Heinaberg is a beautiful area that consists of Heinabergsjökull glacier, the glacial lagoon Heinabergslón, where you can go kayaking among the icebergs during summer, and stunning landscape. The Heinaberg area is part of Vatnajökull National Park.  The gorgeous glacial lagoon of Heinaberg, Heinabergslón, is accessible by car and is often studded with large chunks of glacier that break off the Heinabergsjökull glacier. The area offers excellent conditions for hikers, as it has several interesting hiking trails, along which one can see waterfalls, ravines, volcanic intrusions, and even, on a lucky day, a reindeer.   The gravel road from road no 1 to the glacial lake is not in service during the winter months. Therefore, one needs to be aware of changes in road conditions and accessibility. Vatnajökulsþjóðgarður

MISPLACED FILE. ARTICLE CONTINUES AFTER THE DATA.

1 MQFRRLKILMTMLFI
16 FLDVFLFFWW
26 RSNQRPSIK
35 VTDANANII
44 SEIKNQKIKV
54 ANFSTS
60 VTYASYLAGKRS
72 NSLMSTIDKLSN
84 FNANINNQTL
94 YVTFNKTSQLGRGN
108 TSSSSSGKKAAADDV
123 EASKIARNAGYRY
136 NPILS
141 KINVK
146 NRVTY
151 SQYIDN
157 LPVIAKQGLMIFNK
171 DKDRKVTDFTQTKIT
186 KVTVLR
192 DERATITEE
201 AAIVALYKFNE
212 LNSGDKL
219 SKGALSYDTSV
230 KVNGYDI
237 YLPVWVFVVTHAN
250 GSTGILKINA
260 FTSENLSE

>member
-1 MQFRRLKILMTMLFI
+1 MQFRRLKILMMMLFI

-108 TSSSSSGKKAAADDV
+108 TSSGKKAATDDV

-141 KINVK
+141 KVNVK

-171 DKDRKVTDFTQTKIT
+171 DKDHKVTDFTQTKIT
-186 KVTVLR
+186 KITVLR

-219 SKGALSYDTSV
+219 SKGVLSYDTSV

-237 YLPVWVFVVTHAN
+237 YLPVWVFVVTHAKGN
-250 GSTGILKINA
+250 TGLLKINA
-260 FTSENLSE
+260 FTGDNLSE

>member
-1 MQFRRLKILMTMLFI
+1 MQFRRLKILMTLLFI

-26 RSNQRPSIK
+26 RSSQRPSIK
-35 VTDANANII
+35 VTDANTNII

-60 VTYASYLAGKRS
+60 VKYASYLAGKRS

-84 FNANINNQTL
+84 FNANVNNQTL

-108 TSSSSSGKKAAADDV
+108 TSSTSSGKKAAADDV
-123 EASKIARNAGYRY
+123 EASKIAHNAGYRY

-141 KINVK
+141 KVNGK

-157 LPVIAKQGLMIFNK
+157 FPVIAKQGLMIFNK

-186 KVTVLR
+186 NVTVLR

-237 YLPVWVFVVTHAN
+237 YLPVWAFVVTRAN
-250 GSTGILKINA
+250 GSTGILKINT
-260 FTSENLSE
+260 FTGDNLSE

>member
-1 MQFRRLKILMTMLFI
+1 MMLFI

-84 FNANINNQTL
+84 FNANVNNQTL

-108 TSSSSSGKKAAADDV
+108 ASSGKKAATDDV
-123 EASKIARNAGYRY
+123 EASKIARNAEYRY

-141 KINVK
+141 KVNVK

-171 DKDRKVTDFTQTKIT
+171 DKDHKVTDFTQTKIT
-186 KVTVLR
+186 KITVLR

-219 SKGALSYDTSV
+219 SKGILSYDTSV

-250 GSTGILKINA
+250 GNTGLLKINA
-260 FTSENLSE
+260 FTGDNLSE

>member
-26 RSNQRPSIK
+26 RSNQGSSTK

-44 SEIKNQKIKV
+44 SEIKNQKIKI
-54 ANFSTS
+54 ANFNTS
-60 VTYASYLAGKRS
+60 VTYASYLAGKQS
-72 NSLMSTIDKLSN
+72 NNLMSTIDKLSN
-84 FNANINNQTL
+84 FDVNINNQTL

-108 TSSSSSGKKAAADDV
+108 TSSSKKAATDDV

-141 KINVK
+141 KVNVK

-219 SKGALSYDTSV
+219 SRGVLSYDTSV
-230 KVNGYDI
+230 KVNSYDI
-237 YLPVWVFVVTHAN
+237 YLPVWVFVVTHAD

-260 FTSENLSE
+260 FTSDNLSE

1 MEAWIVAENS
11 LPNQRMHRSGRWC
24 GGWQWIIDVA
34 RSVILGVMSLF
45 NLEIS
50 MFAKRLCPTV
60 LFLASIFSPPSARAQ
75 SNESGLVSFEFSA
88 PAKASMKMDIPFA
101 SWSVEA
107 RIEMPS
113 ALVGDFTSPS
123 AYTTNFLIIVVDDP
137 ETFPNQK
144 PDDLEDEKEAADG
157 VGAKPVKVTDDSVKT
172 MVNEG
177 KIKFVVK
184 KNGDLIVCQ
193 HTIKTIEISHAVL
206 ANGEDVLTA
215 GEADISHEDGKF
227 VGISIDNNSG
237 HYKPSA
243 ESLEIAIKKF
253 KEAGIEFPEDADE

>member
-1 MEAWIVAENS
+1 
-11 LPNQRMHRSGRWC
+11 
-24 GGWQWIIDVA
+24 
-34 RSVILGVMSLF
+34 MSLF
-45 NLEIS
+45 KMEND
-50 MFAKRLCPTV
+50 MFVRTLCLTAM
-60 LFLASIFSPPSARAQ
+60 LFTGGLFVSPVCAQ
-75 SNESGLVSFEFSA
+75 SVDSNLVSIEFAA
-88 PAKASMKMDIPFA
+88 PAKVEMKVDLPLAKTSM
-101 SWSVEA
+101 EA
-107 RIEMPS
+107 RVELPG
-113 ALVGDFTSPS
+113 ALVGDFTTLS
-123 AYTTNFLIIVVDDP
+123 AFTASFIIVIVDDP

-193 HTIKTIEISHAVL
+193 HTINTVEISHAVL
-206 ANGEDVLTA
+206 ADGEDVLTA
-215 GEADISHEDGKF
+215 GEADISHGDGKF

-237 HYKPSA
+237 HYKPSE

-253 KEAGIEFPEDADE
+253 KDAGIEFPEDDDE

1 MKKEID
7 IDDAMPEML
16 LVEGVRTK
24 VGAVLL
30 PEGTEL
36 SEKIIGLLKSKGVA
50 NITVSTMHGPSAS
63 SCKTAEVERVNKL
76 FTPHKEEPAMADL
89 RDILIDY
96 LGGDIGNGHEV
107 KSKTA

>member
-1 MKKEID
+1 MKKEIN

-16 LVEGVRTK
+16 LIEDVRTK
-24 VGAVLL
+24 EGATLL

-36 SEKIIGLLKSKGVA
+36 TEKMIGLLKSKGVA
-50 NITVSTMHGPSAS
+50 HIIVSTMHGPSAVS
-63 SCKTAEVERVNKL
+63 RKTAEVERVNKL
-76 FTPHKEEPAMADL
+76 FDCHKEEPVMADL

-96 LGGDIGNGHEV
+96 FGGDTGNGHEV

Skaftafell
Scenic nature, favorable weather conditions, and a network of hiking trails make Skaftafell in Vatnajökull National Park an ideal destination to enjoy outdoor activities in Icelandic nature. Short and easy trails lead to the waterfall Svartifoss and Skaftafellsjökull glacier. Still, those who want to reach further out Morsárdalur valley and Kristínartindar mountain peaks are perfect in terms of distance and labor. Skaftafell is also the ideal base camp for those who seek to climb Iceland‘s highest mountain peak, Hvannadalshnúkur. During the summer months, the national park offers interpretive tours with rangers. Ask for information at the desk or check the park´s website. Private travel companies operate in Skaftafell and offer guided hikes on the nearby glaciers and mountains. Also on offer are sightseeing flights over the Vatnajökull glacier and other renowned attractions. Vatnajökulsþjóðgarður